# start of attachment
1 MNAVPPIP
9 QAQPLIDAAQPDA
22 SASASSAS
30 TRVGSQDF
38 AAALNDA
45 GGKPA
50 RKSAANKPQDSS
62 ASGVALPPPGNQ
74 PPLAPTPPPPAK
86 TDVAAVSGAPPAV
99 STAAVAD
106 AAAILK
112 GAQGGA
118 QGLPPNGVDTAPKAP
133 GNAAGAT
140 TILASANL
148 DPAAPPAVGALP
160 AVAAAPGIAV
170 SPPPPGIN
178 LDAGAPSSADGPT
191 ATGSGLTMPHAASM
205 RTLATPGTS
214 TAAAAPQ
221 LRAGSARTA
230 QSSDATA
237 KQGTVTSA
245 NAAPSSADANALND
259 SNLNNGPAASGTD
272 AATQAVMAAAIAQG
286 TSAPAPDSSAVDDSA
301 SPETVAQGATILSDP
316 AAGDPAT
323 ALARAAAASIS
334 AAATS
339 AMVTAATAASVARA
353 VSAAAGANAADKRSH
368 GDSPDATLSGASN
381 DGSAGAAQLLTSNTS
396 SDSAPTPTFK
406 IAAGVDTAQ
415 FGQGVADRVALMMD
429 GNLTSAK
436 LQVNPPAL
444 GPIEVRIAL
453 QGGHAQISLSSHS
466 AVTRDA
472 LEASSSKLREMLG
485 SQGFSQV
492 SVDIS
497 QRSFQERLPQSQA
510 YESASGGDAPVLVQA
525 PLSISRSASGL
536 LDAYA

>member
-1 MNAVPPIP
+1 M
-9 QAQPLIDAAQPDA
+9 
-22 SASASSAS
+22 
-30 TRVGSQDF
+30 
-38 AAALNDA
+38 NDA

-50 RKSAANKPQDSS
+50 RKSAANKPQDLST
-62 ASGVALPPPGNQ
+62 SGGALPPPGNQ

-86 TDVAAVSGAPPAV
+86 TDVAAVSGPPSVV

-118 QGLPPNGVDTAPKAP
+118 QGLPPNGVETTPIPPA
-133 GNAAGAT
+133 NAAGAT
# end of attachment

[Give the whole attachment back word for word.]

1 MNAVPPIP
9 QAQPLIDAAQPDA
22 SASASSAS
30 TRVGSQDF
38 AAALNDA
45 GGKPA
50 RKSAANKPQDSS
62 ASGVALPPPGNQ
74 PPLAPTPPPPAK
86 TDVAAVSGAPPAV
99 STAAVAD
106 AAAILK
112 GAQGGA
118 QGLPPNGVDTAPKAP
133 GNAAGAT
140 TILASANL
148 DPAAPPAVGALP
160 AVAAAPGIAV
170 SPPPPGIN
178 LDAGAPSSADGPT
191 ATGSGLTMPHAASM
205 RTLATPGTS
214 TAAAAPQ
221 LRAGSARTA
230 QSSDATA
237 KQGTVTSA
245 NAAPSSADANALND
259 SNLNNGPAASGTD
272 AATQAVMAAAIAQG
286 TSAPAPDSSAVDDSA
301 SPETVAQGATILSDP
316 AAGDPAT
323 ALARAAAASIS
334 AAATS
339 AMVTAATAASVARA
353 VSAAAGANAADKRSH
368 GDSPDATLSGASN
381 DGSAGAAQLLTSNTS
396 SDSAPTPTFK
406 IAAGVDTAQ
415 FGQGVADRVALMMD
429 GNLTSAK
436 LQVNPPAL
444 GPIEVRIAL
453 QGGHAQISLSSHS
466 AVTRDA
472 LEASSSKLREMLG
485 SQGFSQV
492 SVDIS
497 QRSFQERLPQSQA
510 YESASGGDAPVLVQA
525 PLSISRSASGL
536 LDAYA

>member
-1 MNAVPPIP
+1 M
-9 QAQPLIDAAQPDA
+9 
-22 SASASSAS
+22 
-30 TRVGSQDF
+30 
-38 AAALNDA
+38 NDA

-50 RKSAANKPQDSS
+50 RKSAANKPQDLST
-62 ASGVALPPPGNQ
+62 SGGALPPPGNQ

-86 TDVAAVSGAPPAV
+86 TDVAAVSGPPSVV

-118 QGLPPNGVDTAPKAP
+118 QGLPPNGVETTPIPPA
-133 GNAAGAT
+133 NAAGAT